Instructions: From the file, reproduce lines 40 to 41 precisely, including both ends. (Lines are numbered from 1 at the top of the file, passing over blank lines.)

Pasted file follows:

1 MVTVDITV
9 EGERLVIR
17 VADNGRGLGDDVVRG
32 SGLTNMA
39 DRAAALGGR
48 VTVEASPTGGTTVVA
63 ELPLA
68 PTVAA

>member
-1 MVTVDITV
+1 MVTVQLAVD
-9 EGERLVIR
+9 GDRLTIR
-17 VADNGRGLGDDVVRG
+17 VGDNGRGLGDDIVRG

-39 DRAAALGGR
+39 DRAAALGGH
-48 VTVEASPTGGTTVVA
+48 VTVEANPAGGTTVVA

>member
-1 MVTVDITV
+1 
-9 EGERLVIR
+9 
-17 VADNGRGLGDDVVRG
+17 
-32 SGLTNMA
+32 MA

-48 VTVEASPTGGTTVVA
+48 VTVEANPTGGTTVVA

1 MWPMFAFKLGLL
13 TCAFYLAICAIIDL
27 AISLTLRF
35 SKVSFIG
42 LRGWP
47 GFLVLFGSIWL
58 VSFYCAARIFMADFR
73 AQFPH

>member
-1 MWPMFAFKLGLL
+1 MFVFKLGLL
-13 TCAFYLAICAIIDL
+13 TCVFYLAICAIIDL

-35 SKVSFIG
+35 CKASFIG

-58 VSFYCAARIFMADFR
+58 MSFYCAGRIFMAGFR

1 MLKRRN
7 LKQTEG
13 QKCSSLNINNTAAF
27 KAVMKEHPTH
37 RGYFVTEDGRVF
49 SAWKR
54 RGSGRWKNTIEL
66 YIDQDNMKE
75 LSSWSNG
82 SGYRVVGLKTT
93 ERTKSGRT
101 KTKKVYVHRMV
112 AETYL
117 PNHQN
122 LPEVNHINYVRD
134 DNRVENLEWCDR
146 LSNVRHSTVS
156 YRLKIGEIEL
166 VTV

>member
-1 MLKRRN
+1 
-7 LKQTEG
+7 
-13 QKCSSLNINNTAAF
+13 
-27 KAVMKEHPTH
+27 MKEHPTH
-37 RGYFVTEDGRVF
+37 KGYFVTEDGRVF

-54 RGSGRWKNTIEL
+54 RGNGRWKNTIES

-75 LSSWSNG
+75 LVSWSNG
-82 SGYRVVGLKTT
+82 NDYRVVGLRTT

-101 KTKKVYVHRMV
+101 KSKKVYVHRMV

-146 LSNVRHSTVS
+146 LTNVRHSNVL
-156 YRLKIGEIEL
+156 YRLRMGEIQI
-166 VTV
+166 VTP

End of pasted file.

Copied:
-1 MWPMFAFKLGLL
+1 MFVFKLGLL